Doc Watson: North Carolina's blind guitar picker extraordinaire
Doc Watson, one of America's greatest folk musicians, passed on Tuesday. Doc Watson won eight Grammy Awards and influenced a generation of guitar players.
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"My real interest in music was the old 78 records and the sound of the music," Doc Watson is quoted as saying on a website for Merlefest, the annual musical gathering named for his late son Merle.. "I loved it and began to realize that one of the main sounds on those old records I loved was the guitar."Skip to next paragraph
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The wavy-haired Watson got his musical start in 1953, playing electric lead guitar in a country-and-western swing band. His road to fame began in 1960 when Ralph Rinzler, a musician who also managed Bill Monroe, discovered Watson in North Carolina. That led Watson to the Newport Folk Festival in 1963 and his first recording contract a year later. He went on to record 60 albums, and wowed fans ranging from '60s hippies to those who loved traditional country and folk music.
"He's one of those lucky guys," said Huttlinger, who studied Watson's methods when he first picked up a guitar. "When he plays something, he puts his stamp on it — it's Doc Watson."
Merle began recording and touring with him in 1964. But Merle Watson died at age 36 in a 1985 tractor accident, sending his father into deep grief and making him consider retirement. Instead, he kept playing and started MerleFest, an annual musical event in Wilkesboro, North Carolina, that raises money for a community college there and celebrates "traditional plus" music.
"When Merle and I started out we called our music 'traditional plus,' meaning the traditional music of the Appalachian region plus whatever other styles we were in the mood to play," Doc Watson is quoted as saying on the festival's website. "Since the beginning, the people of the college and I have agreed that the music of MerleFest is 'traditional plus.'"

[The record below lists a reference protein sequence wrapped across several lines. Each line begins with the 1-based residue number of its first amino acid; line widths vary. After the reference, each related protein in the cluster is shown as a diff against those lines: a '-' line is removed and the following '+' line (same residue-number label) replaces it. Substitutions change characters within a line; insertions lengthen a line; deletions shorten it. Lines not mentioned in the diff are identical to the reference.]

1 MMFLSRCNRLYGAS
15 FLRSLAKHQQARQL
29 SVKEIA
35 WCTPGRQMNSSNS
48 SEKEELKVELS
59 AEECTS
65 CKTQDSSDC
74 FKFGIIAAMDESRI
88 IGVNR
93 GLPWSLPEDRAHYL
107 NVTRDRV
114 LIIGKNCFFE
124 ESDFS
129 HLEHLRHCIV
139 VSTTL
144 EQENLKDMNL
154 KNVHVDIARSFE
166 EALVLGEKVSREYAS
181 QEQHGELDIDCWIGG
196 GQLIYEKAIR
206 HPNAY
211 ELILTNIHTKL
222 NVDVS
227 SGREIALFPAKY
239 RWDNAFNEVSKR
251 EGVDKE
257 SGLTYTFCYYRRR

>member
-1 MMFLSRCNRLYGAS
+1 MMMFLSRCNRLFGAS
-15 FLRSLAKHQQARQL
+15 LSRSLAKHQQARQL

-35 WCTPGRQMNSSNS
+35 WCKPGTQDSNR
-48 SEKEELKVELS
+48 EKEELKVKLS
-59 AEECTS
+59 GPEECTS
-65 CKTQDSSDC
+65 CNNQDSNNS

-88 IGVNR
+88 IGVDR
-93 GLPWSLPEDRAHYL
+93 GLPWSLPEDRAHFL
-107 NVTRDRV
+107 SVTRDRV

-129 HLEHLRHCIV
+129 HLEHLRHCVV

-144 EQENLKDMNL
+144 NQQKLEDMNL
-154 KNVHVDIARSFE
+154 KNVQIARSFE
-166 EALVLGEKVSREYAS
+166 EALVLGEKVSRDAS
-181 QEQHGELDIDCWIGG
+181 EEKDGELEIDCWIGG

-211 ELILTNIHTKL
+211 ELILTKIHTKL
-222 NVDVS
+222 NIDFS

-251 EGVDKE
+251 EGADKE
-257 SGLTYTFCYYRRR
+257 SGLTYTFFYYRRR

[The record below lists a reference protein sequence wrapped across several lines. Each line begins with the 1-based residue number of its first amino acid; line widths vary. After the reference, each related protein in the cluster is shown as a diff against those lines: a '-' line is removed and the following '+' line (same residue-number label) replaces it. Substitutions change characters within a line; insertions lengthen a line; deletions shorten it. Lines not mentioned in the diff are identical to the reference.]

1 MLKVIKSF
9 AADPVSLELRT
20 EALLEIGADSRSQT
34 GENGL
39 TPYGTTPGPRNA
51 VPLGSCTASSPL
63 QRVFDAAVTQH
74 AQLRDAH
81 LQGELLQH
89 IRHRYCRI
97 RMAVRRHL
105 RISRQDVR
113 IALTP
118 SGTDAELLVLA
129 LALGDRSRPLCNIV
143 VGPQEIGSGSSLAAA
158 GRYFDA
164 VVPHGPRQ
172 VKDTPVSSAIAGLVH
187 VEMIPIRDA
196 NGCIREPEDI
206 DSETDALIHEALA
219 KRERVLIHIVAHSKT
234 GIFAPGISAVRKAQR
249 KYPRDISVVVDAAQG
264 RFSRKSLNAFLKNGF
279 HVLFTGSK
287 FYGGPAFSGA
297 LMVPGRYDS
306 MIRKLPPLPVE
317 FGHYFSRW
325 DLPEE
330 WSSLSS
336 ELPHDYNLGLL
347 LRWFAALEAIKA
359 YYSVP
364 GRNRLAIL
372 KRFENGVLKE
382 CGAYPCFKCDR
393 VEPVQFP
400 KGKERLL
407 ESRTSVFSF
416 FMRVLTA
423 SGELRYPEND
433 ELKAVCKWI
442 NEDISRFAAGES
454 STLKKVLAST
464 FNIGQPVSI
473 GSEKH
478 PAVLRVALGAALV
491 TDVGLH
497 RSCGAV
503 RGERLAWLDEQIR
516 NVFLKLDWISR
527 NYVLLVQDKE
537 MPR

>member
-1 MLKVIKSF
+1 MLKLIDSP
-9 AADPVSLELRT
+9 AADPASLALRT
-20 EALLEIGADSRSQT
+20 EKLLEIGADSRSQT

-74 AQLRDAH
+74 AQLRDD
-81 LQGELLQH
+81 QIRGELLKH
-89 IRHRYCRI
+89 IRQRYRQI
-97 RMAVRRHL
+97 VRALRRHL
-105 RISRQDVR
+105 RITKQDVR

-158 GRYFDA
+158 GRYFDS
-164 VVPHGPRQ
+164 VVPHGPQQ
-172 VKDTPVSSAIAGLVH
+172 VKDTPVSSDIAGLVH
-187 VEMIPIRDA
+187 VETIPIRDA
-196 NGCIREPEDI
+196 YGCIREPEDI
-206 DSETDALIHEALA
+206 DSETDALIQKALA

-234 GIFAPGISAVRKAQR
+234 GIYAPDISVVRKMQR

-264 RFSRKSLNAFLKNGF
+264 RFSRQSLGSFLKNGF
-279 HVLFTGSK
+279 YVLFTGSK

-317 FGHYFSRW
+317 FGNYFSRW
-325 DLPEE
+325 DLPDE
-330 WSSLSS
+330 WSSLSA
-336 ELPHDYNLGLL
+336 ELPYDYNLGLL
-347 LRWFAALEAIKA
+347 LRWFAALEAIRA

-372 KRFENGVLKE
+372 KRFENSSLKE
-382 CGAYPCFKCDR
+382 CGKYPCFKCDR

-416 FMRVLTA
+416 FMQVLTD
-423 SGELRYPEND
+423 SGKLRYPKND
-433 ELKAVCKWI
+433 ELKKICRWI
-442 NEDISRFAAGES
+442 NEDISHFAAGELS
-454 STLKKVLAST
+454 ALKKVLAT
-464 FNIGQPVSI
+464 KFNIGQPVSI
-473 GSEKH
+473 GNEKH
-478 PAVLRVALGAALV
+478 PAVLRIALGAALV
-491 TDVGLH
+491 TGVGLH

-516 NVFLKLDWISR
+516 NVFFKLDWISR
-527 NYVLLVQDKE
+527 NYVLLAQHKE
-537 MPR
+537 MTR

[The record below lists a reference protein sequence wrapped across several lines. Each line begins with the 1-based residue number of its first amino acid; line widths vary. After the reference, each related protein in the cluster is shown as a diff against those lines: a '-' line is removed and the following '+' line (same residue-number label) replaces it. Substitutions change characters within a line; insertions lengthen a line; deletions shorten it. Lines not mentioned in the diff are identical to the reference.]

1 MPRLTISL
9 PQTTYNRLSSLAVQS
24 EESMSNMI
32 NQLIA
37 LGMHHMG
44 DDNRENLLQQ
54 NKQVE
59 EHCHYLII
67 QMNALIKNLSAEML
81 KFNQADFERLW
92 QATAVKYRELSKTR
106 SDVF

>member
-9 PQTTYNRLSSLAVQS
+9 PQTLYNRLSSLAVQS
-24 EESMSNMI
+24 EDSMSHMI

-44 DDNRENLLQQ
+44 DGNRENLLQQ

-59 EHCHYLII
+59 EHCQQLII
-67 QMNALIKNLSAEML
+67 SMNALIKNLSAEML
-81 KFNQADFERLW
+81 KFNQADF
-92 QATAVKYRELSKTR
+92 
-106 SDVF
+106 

Watson never let his blindness hold him back musically or at home. He rose from playing for tips to starring at Carnegie Hall.
And he was just as proficient at home. Joe Newberry, a musician and spokesman for the North Carolina Department of Cultural Resources, remembered once when his wife called the Watson home. Rosa Lee Watson, Watson's wife since 1947, said her husband was on the roof, replacing shingles. His daughter Nancy Watson said her father built the family's utility shed.
It's that same kind of self-sufficiency that once led him to refuse his government disability check.
"He basically started making enough money performing — couple of hundred dollars a week," Holt said. "So he went to the services for the blind and said he was making enough money to support his family and they should take what they were giving him and give it to somebody who needed it more."
In 2011, a life-size statue of Watson was dedicated in Boone, North Carolina. At Watson's request the inscription read, "Just One of the People," echoing a statement he'd once made to Holt about how he'd like to be remembered.
"Just as a good ol' down-to-earth boy that didn't think he was perfect and that loved music," Watson said. "And I'd like to leave quite a few friends behind and I hope I will. Other than that, I don't want nobody putting me on a pedestal when I leave here. I'm just one of the people ... just me."
Associated Press writers Martha Waggoner and Tom Foreman Jr. contributed to this report from Raleigh, North Carolina.